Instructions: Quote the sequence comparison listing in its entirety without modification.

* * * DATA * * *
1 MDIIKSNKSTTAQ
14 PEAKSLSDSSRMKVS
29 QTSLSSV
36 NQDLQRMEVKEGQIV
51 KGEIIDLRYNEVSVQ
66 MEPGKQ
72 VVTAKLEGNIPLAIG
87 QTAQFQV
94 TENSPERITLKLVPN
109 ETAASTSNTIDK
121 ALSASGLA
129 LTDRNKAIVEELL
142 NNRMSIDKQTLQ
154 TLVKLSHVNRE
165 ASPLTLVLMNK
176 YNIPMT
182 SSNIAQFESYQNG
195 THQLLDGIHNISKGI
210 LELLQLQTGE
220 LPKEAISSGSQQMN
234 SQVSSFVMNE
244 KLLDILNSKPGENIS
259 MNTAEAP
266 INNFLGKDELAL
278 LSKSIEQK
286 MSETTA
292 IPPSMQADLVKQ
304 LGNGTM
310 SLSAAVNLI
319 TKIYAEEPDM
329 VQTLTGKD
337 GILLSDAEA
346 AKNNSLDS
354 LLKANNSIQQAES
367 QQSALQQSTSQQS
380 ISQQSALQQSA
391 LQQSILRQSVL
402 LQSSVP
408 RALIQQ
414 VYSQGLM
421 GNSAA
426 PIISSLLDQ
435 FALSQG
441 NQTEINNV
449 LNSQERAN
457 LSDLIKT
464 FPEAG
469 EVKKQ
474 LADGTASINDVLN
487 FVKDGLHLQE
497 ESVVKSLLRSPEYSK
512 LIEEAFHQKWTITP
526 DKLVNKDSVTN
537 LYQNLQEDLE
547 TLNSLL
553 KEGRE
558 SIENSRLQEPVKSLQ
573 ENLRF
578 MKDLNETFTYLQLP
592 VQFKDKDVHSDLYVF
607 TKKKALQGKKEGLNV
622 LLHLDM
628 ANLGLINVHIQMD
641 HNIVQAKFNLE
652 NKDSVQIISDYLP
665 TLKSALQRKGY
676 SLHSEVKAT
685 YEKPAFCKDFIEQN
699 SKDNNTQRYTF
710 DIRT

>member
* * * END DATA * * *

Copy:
1 MDIIKSNKSTTAQ
14 PEAKSLSDSSRMKVS
29 QTSLSSV
36 NQDLQRMEVKEGQIV
51 KGEIIDLRYNEVSVQ
66 MEPGKQ
72 VVTAKLEGNIPLAIG
87 QTAQFQV
94 TENSPERITLKLVPN
109 ETAASTSNTIDK
121 ALSASGLA
129 LTDRNKAIVEELL
142 NNRMSIDKQTLQ
154 TLVKLSHVNRE
165 ASPLTLVLMNK
176 YNIPMT
182 SSNIAQFESYQNG
195 THQLLDGIHNISKGI
210 LELLQLQTGE
220 LPKEAISSGSQQMN
234 SQVSSFVMNE
244 KLLDILNSKPGENIS
259 MNTAEAP
266 INNFLGKDELAL
278 LSKSIEQK
286 MSETTA
292 IPPSMQADLVKQ
304 LGNGTM
310 SLSAAVNLI
319 TKIYAEEPDM
329 VQTLTGKD
337 GILLSDAEA
346 AKNNSLDS
354 LLKANNSIQQAES
367 QQSALQQSTSQQS
380 ISQQSALQQSA
391 LQQSILRQSVL
402 LQSSVP
408 RALIQQ
414 VYSQGLM
421 GNSAA
426 PIISSLLDQ
435 FALSQG
441 NQTEINNV
449 LNSQERAN
457 LSDLIKT
464 FPEAG
469 EVKKQ
474 LADGTASINDVLN
487 FVKDGLHLQE
497 ESVVKSLLRSPEYSK
512 LIEEAFHQKWTITP
526 DKLVNKDSVTN
537 LYQNLQEDLE
547 TLNSLL
553 KEGRE
558 SIENSRLQEPVKSLQ
573 ENLRF
578 MKDLNETFTYLQLP
592 VQFKDKDVHSDLYVF
607 TKKKALQGKKEGLNV
622 LLHLDM
628 ANLGLINVHIQMD
641 HNIVQAKFNLE
652 NKDSVQIISDYLP
665 TLKSALQRKGY
676 SLHSEVKAT
685 YEKPAFCKDFIEQN
699 SKDNNTQRYTF
710 DIRT

>member